Daily Postings
Literature : Word Choice

Three Poems

by Kit Schluter


Patrick Berran, Untitled, 2013, oil and toner on panel.

What If?

for Alice Sant'Anna

        When a thread does run from one end of the rope to the other, which bell are you going to ring?
        Excuse me—what he means is, who cares that a platitude be disproven? Rejoice! For they stepped in the same river twice, and it made them have a baby.
        And when a plastic tree, far away, really does look bigger than its exact duplicate—which is right in front of your eyes—which drawer will you open to find the lightbulb that was necessary to hide from her? If it's even there anymore, will you screw it in and set it down on the dry leaf pile on the tall, tall staircase?
        But what if their skin, too, began to smell of fire?
        What if spaying took four?
        What if a word could be spayed, or did not occur?
        Or if, even in the most abject cold, a dear always smelled like the gray of smoke?
        I think in the rings you blow from your fingertips. I think, in so far as they are not promiscuous rings. Not at all, until they float, extend, distend, go pop, or get lost.
        So they contain bricks when I am too long away. In their gut I contain bricks when they are away just one day. Do I contain bricks when they are close, then, too? Which is to say, does she contain bricks when I am not away?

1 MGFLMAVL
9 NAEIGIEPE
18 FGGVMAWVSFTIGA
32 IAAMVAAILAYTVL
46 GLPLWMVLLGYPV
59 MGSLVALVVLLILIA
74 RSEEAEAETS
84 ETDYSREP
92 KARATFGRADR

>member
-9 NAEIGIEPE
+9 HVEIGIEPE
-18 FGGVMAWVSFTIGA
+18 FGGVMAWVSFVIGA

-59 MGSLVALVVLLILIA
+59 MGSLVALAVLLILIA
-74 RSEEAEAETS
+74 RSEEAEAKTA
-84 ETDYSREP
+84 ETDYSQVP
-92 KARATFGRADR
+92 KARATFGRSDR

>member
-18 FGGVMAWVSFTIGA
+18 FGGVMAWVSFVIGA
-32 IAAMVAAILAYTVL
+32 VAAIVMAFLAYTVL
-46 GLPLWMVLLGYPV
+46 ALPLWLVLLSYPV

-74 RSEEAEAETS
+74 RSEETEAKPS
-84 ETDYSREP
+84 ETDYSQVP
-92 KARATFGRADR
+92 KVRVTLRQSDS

I am thinking in seven rings, which are gears, my seven movements: come lie on the sun warmed moss—it is not wet, no—if it often is, it is not so now—not unless it has rained, which it hasn't, because it can't here—only an imagined rain—so not at all.

 

Toward Becoming Literal

after erica kaufman

        To kill the movement toward becoming literal, I built this excuse for expression to speak to you in secret of my autoimmunocentric want to rot in the codependent sacroiliac joint. Afflicted by Ankylosing Spondylitis. For if what I tell you were to get back to ears craving anonymity, the ungenerated skin cycle would be made to leave town, the way I warn would become a form of lore, in movements of anatomic wax ring toss.
        Part of me thinks I should say it all, flesh it out to the extreme, but then, looking back: to have gone home the other night, Notebook . . . I swear! To have been that reckless mess, that traveling counter-public event, then clerical, then obedient, and only then could sleep, and only lightly because brightly I loved the hypergrammatic intent tower, the super brand new garden of continuous charades, the absolute comfort. What an arm extended between us, as guided, suspended in whiskey! (An orb, too.)
        I see now how much easier it is to abstract every last thing, but more softly, apologetically -phobic of emo sewage wrangling the derelict lingo, instead of a cogent motive to be treated with a dignity manifest only in subsequent editions—not in prelapsarian time.